FORT WAYNE – It almost never happens, but Tuesday it did.
A paramedic performed an emergency field amputation on a truckers leg to free him from an early-morning wreck on Interstate 69 after he had been pinned in his cab for about 2 1/2 hours.
The patients condition was deteriorating rapidly. The decision had to be made to get him out as soon as possible, said Mike Gillespie, a spokesman for Three Rivers Ambulance Authority. It was truly a matter of life over limb.
Gillespie said the field amputation was the first one done by Fort Wayne paramedics since at least the early 70s.
After the procedure, the trucker was taken to Lutheran Hospital in critical condition, according to the Fort Wayne Fire Department. His name was not released.
About 12:20 a.m., he was driving a semi south on I-69, near the 309 mile marker, when the semi went off the west side of the highway, broke through a concrete sound barrier and buried its nose in a hillside, authorities said.
Crash investigators do not know why the semi left the road. City police said it appears the semi rubbed along a guardrail for several feet before breaking through and leaving the interstate.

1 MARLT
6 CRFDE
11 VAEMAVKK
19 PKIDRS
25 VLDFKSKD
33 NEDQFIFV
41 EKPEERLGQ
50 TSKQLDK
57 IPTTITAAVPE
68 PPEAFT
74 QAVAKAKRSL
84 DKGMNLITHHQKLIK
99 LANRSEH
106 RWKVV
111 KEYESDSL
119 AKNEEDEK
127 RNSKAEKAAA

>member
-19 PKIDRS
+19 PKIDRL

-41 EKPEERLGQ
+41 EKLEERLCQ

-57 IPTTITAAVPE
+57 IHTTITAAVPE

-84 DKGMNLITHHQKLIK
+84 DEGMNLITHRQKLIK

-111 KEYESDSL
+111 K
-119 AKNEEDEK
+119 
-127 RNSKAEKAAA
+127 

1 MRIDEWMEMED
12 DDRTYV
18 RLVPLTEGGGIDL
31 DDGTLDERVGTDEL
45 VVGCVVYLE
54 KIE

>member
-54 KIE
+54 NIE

The semis load of cabbage in crates spilled on top of the driver, who became pinned in the cab from his waist down, Fire Chief Amy Biggs said. Firefighters, with the help of a tow-truck service, stabilized the semi and dismantled parts of the cab to reach the driver, she said.
When the drivers condition began to worsen and he was still pinned, fire officials and paramedics at the scene, along with a trauma doctor at Lutheran Hospital, decided amputation was the best course. It was very much a group effort, Gillespie said.
With over-the-radio guidance from the trauma doctor, a paramedic amputated part of the drivers leg so he could be removed from the cab. It was shortly before 3 a.m. when he was freed, Biggs said.
She said the driver was conscious and alert during the entire process. Every possible measure was taken to ensure that the patient was as comfortable as could be, Gillespie said.
Gillespie said its customary for paramedics to seek advice from doctors at Fort Wayne hospitals on complex medical matters, but Tuesdays circumstances were exceptional.
Its obviously something that does not happen every day, he said.